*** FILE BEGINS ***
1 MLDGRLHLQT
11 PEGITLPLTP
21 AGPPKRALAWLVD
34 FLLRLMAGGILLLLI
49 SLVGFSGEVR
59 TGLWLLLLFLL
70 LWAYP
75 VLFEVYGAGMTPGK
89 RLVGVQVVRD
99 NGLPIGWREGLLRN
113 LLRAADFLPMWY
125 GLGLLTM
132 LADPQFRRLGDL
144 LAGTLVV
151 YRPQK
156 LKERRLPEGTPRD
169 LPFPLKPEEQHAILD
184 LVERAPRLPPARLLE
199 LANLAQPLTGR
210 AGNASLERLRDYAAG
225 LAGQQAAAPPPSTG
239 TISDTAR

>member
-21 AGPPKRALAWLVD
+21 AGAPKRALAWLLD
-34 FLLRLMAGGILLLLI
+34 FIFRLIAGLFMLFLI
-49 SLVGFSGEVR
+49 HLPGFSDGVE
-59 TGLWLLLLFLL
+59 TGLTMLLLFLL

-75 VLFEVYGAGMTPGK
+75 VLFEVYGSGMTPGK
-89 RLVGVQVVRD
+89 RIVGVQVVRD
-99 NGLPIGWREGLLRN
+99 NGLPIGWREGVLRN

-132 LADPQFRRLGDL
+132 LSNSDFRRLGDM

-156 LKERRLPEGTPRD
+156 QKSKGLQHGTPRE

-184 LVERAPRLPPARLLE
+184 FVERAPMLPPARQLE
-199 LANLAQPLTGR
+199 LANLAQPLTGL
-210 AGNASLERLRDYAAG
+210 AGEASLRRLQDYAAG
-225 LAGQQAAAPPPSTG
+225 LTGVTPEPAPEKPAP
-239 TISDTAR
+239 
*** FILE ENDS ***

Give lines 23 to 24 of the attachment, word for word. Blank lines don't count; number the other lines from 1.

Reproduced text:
>member
-21 AGPPKRALAWLVD